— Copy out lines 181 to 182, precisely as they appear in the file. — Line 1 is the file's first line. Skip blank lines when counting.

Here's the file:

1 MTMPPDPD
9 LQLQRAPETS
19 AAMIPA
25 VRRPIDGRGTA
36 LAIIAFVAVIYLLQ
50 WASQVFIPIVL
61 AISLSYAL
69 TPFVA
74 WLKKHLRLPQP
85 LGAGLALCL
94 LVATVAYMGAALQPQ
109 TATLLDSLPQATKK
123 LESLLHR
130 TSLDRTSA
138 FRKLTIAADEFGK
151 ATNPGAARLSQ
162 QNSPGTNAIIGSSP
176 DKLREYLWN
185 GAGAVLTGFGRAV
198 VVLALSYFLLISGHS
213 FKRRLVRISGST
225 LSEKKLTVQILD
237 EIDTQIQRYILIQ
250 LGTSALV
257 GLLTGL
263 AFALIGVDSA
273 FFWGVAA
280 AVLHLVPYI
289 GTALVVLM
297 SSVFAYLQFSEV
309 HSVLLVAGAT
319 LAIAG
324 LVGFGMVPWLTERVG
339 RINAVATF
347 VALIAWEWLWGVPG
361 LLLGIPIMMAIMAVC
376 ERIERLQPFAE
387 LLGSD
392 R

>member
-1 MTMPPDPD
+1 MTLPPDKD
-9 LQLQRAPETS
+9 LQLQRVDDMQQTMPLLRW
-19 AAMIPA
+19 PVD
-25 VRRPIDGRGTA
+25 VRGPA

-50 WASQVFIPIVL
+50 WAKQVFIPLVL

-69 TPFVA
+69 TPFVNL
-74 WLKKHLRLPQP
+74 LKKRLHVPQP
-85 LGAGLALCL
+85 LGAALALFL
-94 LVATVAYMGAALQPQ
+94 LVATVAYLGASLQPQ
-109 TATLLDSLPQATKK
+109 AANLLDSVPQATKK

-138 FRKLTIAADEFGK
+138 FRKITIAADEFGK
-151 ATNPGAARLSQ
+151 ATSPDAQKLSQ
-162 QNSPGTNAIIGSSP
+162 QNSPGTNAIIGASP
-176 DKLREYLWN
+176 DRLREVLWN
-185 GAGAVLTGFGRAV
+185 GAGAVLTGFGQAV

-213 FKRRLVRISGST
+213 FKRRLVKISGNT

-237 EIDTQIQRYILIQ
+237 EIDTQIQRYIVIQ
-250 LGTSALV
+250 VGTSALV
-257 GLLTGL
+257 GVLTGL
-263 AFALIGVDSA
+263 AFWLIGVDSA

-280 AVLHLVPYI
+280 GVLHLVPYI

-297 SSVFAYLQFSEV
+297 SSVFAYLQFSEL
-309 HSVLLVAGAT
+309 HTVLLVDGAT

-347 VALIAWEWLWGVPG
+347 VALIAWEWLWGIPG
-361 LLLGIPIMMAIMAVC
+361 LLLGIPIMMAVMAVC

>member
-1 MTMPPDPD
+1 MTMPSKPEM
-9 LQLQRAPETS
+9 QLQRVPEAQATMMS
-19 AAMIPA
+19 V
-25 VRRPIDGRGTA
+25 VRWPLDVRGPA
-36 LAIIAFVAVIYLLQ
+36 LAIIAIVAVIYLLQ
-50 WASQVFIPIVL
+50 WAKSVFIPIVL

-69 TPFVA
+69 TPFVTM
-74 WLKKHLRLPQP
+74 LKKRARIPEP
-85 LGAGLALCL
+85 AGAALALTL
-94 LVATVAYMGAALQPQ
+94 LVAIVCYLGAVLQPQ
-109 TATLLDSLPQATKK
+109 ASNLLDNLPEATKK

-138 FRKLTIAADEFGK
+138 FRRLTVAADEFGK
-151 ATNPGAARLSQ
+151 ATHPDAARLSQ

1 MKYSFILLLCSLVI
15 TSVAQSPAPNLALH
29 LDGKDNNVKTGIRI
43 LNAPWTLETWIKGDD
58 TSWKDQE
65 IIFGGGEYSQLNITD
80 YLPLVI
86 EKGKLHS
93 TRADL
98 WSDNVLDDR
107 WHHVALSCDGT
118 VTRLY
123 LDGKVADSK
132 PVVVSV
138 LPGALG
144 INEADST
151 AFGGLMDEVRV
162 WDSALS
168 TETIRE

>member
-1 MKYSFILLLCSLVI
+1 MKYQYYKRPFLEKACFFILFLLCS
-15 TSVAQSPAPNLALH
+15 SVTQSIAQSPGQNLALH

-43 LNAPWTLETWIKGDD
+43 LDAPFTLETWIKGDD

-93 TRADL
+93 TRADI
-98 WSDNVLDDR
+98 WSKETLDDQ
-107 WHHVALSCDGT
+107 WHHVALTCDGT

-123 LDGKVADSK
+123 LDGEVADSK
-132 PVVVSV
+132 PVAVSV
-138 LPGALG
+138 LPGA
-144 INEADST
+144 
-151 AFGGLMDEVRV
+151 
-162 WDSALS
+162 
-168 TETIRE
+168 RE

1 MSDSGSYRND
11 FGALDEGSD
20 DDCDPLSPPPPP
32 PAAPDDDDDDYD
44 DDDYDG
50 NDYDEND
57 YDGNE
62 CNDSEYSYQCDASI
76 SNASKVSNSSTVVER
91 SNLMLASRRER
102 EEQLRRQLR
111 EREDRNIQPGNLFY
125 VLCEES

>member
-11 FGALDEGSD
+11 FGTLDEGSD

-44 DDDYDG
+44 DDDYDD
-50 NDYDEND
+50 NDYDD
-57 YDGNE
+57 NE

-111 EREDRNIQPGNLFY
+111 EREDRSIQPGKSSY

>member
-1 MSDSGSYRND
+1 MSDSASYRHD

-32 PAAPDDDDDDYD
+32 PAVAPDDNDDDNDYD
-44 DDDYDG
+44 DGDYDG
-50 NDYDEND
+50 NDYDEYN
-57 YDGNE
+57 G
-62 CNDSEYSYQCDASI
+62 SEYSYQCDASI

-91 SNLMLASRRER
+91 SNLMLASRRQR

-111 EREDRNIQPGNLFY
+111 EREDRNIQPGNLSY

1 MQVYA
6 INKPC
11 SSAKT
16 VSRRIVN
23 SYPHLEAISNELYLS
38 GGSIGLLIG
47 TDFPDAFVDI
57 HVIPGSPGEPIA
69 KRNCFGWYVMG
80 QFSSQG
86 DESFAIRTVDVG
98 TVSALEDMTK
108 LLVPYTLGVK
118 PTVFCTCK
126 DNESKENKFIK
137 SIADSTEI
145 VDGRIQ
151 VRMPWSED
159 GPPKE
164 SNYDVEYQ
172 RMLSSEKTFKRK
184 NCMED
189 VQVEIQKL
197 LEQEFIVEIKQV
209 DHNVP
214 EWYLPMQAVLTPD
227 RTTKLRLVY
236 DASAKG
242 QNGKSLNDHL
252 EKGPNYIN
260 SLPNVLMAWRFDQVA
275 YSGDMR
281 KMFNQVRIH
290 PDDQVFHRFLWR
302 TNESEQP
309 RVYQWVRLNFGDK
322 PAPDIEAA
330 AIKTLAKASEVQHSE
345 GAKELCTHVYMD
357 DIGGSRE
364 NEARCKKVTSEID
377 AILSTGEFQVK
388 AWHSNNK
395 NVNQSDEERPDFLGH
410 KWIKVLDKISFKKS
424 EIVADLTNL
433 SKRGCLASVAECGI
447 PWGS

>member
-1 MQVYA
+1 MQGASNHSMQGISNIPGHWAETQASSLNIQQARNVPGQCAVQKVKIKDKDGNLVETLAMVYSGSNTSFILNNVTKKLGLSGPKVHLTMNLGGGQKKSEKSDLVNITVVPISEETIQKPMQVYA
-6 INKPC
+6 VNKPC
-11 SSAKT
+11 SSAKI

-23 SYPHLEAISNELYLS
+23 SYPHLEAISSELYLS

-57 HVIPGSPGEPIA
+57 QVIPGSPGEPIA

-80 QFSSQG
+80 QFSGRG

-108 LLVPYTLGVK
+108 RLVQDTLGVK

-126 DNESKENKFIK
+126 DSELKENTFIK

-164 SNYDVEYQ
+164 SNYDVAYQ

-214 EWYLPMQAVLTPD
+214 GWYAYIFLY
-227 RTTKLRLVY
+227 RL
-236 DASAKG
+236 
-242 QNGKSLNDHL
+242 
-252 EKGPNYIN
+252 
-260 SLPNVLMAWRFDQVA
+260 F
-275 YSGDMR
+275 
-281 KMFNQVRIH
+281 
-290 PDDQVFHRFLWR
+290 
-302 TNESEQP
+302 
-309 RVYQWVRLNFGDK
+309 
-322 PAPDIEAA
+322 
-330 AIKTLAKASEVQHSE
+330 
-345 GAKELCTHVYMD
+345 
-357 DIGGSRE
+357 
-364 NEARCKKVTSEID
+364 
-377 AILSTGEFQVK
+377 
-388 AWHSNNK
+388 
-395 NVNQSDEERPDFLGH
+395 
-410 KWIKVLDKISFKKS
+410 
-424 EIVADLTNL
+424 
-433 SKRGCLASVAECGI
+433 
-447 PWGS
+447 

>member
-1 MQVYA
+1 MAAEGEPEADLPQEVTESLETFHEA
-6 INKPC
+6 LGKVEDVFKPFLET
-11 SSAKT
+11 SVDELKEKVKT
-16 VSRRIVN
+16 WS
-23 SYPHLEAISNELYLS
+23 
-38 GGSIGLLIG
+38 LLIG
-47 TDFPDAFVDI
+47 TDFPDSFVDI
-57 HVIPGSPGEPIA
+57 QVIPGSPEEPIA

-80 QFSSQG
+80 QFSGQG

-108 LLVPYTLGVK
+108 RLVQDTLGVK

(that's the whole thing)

+44 DDDYDD
-50 NDYDEND